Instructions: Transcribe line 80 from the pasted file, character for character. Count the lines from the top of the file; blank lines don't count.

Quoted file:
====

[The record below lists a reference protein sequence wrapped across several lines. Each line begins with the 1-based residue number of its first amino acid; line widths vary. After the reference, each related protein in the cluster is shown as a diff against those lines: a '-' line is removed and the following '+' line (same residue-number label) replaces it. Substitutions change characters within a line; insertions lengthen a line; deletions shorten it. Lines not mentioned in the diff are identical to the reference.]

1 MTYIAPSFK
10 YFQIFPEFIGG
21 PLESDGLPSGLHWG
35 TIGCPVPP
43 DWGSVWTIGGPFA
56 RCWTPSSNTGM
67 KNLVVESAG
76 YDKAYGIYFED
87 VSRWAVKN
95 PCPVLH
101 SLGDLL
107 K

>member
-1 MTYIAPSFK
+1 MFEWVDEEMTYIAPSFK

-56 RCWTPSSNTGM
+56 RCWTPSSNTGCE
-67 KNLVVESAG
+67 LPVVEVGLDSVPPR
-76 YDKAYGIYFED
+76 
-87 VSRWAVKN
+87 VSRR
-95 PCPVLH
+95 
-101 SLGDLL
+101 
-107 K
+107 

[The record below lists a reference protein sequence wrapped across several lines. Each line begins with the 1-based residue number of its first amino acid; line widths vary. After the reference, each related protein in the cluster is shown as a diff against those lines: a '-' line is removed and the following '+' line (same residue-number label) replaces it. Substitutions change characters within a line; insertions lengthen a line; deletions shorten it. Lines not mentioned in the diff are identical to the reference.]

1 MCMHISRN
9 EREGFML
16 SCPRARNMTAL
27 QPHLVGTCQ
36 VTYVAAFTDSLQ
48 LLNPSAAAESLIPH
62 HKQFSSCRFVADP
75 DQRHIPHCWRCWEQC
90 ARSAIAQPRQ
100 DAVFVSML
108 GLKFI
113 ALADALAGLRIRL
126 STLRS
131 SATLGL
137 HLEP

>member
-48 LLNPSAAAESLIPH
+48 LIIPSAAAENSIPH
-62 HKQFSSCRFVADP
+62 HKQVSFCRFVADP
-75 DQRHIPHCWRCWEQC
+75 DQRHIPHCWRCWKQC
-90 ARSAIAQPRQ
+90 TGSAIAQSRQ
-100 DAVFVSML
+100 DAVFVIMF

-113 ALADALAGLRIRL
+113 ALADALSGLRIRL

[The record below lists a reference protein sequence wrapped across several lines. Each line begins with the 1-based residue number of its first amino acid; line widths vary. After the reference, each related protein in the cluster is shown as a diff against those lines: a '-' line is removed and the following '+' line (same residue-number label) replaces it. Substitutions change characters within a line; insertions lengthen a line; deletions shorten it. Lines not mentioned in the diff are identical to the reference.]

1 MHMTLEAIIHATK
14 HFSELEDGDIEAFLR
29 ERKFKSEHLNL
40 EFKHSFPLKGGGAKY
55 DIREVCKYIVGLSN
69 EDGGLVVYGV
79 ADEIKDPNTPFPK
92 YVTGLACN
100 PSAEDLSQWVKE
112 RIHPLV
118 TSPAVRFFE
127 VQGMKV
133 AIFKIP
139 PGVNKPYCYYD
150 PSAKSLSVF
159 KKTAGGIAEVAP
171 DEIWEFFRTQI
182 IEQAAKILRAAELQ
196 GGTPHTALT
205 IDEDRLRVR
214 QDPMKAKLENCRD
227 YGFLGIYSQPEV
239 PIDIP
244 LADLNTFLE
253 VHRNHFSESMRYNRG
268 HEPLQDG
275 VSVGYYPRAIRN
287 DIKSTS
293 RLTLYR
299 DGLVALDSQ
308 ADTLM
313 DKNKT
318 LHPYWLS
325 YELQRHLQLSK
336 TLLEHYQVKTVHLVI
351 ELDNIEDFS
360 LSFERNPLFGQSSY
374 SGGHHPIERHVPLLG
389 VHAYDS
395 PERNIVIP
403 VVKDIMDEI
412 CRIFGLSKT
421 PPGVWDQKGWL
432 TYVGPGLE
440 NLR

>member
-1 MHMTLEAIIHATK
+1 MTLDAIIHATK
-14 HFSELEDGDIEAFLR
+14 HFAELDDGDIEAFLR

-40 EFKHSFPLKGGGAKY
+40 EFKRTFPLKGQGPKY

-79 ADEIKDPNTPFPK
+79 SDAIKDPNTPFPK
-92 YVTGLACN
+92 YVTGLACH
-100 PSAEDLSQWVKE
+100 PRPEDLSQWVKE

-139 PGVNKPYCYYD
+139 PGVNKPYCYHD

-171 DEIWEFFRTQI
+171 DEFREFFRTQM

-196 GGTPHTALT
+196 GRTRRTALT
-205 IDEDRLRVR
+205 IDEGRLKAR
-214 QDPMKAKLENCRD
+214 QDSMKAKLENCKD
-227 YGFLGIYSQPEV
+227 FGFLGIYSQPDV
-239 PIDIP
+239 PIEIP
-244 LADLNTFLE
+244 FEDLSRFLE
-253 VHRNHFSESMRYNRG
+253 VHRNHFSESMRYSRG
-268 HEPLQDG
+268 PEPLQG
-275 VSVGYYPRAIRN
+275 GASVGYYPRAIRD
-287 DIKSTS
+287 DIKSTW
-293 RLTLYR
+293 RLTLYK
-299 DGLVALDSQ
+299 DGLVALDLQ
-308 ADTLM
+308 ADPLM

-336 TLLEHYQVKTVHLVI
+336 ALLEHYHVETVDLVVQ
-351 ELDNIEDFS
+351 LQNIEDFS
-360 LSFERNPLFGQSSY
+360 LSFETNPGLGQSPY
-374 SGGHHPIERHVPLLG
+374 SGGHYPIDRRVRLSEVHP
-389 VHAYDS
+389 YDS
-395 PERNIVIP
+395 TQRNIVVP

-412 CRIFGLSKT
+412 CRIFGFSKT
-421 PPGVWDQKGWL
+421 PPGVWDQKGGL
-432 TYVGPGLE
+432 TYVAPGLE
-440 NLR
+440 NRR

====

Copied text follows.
205 IDEDRLRVR